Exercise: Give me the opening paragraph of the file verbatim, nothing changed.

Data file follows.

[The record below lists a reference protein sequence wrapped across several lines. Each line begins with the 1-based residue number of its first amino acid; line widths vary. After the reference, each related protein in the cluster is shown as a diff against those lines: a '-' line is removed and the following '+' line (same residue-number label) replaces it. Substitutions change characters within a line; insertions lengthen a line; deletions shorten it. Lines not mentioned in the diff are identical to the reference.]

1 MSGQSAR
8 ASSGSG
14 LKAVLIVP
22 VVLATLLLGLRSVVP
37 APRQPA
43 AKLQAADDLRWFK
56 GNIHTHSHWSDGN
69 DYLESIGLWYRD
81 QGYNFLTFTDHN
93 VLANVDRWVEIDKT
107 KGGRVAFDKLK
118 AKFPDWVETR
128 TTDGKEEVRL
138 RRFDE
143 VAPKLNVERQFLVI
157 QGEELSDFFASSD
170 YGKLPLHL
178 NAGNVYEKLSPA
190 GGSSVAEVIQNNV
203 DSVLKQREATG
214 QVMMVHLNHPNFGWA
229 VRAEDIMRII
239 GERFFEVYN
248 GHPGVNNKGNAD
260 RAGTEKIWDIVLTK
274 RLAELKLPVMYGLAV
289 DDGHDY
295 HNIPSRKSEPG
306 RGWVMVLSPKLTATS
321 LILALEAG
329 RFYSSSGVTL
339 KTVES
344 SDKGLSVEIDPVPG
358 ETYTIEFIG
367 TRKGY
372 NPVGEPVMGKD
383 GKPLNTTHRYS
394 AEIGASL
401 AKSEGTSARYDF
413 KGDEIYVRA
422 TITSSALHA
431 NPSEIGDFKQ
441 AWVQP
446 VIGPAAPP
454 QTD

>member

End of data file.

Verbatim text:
[The record below lists a reference protein sequence wrapped across several lines. Each line begins with the 1-based residue number of its first amino acid; line widths vary. After the reference, each related protein in the cluster is shown as a diff against those lines: a '-' line is removed and the following '+' line (same residue-number label) replaces it. Substitutions change characters within a line; insertions lengthen a line; deletions shorten it. Lines not mentioned in the diff are identical to the reference.]